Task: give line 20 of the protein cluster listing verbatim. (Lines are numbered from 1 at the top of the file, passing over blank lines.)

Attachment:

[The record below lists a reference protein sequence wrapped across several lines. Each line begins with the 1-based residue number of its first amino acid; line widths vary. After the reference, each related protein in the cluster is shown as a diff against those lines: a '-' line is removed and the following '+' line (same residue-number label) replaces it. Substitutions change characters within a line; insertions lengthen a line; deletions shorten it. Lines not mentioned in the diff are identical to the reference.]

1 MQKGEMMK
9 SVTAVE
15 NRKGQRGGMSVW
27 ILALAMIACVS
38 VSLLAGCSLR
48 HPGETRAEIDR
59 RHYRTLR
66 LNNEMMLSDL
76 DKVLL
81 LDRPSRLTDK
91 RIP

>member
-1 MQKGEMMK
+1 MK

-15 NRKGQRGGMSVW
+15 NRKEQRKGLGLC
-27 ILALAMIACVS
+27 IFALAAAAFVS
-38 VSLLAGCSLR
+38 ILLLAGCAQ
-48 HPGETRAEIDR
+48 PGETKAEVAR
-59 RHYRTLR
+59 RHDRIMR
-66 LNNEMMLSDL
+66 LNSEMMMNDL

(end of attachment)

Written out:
-38 VSLLAGCSLR